In this interview from Dick Benson and Barrie Tan, PhD, from our partners at Integrative Medicine, a Clinician’s Journal, the two discuss the potential for tocotrienols to address non-alcoholic fatty liver disease and other metabolic health issues. See below for an excerpt of the interview and an opportunity to download the entire article.
Abstract/ Vitamin E has two subgroups, tocopherols and tocotrienols. In this interview, Dr Tan describes current sources and compositions of tocotrienols. The discussion also explores the anti-inflammatory properties observed with tocotrienol application in cardiovascular and metabolic disease, cancer, radiation exposure, and bone ailments; the nutrient’s potential in management of nonalcoholic fatty liver disease; and addresses recent studies highlighting tocotrienol’s role as the 21st century vitamin E. Tocotrienols from plant sources were first developed and brought to the market by Dr Tan, inventor of numerous processes for tocotrienol extraction from plants. These discoveries include tocotrienols from palm (1992), then rice (1998), and finally annatto (2002).
Integrative Medicine: A Clinician’s Journal (IMCJ): Can you discuss the potential for vitamin E tocotrienols to affect nonalcoholic fatty liver disease?
Dr Tan: When people have fatty liver, it is very hard to lower their liver enzymes, because the liver is so stressed. The organ is very intolerant to fat. The presence of a little bit more than 5% fat is called simple fatty liver. If a lot more than 5% of fat is present, then the condition progresses to something called NASH, nonalcoholic steatohepatitis. When this occurs, the patient becomes the subject for a liver transplant. If you go down that road it’s very bad.
I did not know that the liver is so intolerant. To give you a concept of how intolerant that is, consider cirrhosis of the liver. This condition is usually due to insults by continuous alcohol consumption. However, in 1984 The Mayo Clinic had a patient who came in to have his liver examined. A liver biopsy was done and it looked like the liver was cirrhotic. The attending physician asked the patient, “Are you a chronic alcohol consumer?” The patient replied, “No, I never drink alcohol.” That was the first time fatty liver was ever reported outside the context of alcohol consumption, and hence the name to this day is nonalcoholic fatty liver disease, NAFLD. It’s a very awkward name to describe dysfunction of the liver that appears to be related to alcohol, but is not.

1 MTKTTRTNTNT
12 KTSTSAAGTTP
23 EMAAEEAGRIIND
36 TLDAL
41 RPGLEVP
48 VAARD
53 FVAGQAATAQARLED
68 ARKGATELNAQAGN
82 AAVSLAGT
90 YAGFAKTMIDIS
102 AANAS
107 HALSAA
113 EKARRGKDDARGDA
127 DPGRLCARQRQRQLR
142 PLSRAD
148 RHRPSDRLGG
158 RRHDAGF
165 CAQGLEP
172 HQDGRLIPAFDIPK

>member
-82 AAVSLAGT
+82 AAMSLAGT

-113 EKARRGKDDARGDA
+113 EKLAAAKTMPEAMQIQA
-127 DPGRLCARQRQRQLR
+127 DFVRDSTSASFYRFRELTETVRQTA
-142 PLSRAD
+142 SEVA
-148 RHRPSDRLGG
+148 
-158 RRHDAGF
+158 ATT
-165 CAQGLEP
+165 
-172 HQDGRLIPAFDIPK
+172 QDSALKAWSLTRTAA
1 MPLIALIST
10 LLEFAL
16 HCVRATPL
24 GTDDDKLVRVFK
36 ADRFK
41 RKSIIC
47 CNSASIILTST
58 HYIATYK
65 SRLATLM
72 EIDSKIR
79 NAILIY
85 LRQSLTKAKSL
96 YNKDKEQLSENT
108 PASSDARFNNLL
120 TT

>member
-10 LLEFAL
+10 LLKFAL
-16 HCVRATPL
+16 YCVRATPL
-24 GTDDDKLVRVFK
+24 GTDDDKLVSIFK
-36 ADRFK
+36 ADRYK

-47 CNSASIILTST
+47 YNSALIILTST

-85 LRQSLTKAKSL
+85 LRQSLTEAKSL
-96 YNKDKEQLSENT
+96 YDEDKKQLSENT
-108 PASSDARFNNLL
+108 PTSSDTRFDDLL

Now, if you put that in perspective today, for every person who has cirrhosis because of alcohol consumption, we have probably 20 to 40 people who have NAFLD. That means this is going to be a 21st century epidemic—unless we change our diets, that is. I cannot imagine there are enough liver transplants available for people with progressive NASH.Tocotrienols may be a compelling therapeutic approach to NAFLD. In a recent 12-week double-blind, placebo-controlled study of 71 NAFLD patients, researchers administered a dosage of 600 mg/day—300 mg twice daily—tocotrienols from annatto, which led to decreased biochemical levels and metabolic factors associated with fatty liver. Not only did patients lose an average of 10 pounds, but their fatty liver index score also decreased by 11%, indicating reduction of fat within the liver.
To learn more on how tocotrienols affect cardiovascular disease and metabolic syndrome, download the entire interview below.
Barrie Tan, PhD, is founder and chief scientist at American River Nutrition. He has made notable contributions in the field of vitamin E tocopherols and tocotrienols, particularly in the area of plant-based tocotrienols. He spent 10 years as professor of chemistry and food science/nutrition at University of Massachusetts Amherst.
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